North Shore Wastewater Treatment Plant

Rank 2021


Industry Sector: Water

Range $700 Million

Specific Sector: Waste Management

Project Value: $700,000,000

Government Funds Involved: P3

Funding Source: P3

Location British Columbia

Estimated End Date of Substantial Completion: 2020

This greenfield secondary treatment plant will replace an existing primary treatment plant. New federal and provincial regulations require the upgrade of all primary treatment plants. The existing primary plant removes only 40 to 60 per cent of suspended organic matter in the wastewater which, after primary treatment, is discharged directly into Burrard Inlet—a matter of concern for some environmentalists—and is located on land leased from the Squamish Nation. The new secondary plant will be able to remove over 90 per cent of organic matter and will be located two kilometres east of the existing plant. Increased plant capacity will allow up to 320 million litres per day to be treated under storm conditions.

Construction officially began in late August of 2018. The new plant is scheduled to be operational by the end of 2020, and the existing primary plant will be de-constructed once the new plant is in service.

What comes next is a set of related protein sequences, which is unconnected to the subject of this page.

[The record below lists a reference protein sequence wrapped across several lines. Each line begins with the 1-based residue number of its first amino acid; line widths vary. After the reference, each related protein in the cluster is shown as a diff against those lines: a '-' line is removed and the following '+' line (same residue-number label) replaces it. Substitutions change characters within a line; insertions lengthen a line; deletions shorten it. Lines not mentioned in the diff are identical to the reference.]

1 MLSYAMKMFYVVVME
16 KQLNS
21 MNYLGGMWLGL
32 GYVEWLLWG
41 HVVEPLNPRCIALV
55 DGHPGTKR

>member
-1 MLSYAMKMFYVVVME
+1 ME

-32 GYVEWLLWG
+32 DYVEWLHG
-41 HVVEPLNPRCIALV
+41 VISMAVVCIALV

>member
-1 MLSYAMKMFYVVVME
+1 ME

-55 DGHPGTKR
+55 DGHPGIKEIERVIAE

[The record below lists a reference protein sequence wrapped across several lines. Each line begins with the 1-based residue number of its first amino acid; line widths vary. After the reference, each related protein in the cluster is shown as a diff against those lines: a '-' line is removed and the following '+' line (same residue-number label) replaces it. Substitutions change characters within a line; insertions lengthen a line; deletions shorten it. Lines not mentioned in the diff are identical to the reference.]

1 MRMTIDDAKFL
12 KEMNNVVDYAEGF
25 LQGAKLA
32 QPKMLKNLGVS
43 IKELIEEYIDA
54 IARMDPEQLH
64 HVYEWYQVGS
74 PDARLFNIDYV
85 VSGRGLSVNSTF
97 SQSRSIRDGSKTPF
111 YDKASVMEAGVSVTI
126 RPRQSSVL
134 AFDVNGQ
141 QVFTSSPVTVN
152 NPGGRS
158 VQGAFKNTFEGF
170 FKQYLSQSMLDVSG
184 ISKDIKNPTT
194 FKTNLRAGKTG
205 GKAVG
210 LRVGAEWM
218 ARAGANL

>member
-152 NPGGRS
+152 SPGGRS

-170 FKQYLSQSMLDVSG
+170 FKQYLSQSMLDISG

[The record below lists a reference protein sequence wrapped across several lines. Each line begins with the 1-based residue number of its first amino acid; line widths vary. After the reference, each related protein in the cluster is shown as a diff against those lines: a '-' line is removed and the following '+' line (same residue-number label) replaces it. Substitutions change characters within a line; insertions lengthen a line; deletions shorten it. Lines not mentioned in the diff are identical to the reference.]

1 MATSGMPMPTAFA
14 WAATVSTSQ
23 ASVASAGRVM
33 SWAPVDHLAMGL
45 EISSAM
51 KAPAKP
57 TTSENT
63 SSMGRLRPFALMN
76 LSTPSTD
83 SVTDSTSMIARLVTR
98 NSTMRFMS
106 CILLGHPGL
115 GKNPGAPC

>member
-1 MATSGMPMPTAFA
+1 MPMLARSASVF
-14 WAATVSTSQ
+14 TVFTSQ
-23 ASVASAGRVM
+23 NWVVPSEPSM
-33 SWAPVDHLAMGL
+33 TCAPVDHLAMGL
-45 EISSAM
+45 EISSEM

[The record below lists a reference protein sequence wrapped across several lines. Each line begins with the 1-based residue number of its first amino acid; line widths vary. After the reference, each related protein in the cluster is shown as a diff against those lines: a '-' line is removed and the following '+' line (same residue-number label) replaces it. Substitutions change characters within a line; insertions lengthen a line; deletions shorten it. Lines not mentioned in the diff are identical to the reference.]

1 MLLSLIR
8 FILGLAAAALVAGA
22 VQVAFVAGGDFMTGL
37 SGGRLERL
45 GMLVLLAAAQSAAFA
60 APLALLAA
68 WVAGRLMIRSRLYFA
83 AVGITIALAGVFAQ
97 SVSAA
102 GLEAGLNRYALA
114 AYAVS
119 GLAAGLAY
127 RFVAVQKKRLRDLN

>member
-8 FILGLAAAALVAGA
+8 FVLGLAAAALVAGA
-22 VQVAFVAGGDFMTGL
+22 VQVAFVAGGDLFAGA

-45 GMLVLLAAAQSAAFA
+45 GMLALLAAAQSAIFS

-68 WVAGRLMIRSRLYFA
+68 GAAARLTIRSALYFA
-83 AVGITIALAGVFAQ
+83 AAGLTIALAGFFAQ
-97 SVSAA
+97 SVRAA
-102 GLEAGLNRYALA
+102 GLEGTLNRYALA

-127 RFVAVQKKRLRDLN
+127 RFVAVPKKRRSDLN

Project Owner: Metro Vancouver

P3 Team Members/Project Team: ADAPT Consortium;ACCIONA Infrastructure Canada; DIALOG; Amec Foster Wheeler; Tetra Tech

Engineer: AECOM (owner's engineer, design-build consultant); Wood Group (consulting)

Other Key Players: Space2Place; BTY Group; Golder; Maple Reinders; KPMG; Pomerleau; Aon; WSP; INTECH; Deloitte

Architect Names: Miller Hull; HDR;CEI

Legal: Norton Rose Fulbright (counsel for Metro Vancouver); Osler (DBF Counsel); Torys (acted for lender)

Financing Detail: The Greater Vancouver Sewerage and Drainage District has issued an RFQ to design, construct, and partially finance the plant and to manage its operation for up to one year.

2020 Rank: 68

2019 Rank: 68

2018 Rank: 68

2017 Rank: 64

2016 Rank: 66

2015 Rank: 68

2014 Rank: 94

Municipal Funding Number: 294700000

Image Credit: Metro Vancouver